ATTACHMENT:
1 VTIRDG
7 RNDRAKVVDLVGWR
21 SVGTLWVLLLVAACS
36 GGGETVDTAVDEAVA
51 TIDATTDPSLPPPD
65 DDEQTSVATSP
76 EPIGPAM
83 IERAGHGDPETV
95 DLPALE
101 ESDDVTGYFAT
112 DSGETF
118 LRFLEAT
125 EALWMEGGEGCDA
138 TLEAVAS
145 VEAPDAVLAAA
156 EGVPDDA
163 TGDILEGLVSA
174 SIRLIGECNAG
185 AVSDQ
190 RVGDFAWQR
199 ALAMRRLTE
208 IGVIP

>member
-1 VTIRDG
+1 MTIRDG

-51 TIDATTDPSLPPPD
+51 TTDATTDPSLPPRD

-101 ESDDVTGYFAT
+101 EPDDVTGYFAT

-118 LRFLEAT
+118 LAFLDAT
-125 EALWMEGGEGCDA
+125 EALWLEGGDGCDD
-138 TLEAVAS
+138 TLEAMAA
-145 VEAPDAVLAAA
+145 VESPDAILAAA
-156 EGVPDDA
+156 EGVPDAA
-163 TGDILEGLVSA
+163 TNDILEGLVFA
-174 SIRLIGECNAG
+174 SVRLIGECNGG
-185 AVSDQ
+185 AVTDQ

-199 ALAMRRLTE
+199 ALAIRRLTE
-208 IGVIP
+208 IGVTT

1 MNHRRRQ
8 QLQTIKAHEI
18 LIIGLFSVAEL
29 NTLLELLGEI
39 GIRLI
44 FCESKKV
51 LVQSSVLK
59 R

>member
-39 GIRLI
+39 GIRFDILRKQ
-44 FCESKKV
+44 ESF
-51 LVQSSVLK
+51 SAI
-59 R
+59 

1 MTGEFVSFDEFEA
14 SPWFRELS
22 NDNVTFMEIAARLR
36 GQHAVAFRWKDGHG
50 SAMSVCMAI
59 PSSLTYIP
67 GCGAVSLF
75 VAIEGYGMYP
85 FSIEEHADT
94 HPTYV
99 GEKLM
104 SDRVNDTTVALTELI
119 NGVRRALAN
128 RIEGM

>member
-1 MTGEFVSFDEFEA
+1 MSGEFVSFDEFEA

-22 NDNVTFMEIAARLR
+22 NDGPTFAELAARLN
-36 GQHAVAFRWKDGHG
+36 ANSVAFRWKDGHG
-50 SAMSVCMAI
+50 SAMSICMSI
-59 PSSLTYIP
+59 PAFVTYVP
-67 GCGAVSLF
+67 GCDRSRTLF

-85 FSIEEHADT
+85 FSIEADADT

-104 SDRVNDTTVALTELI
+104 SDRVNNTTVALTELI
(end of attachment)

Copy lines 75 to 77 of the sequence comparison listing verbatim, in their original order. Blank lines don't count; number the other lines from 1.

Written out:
85 FSIEEHADT
94 HPTYV
99 GEKLM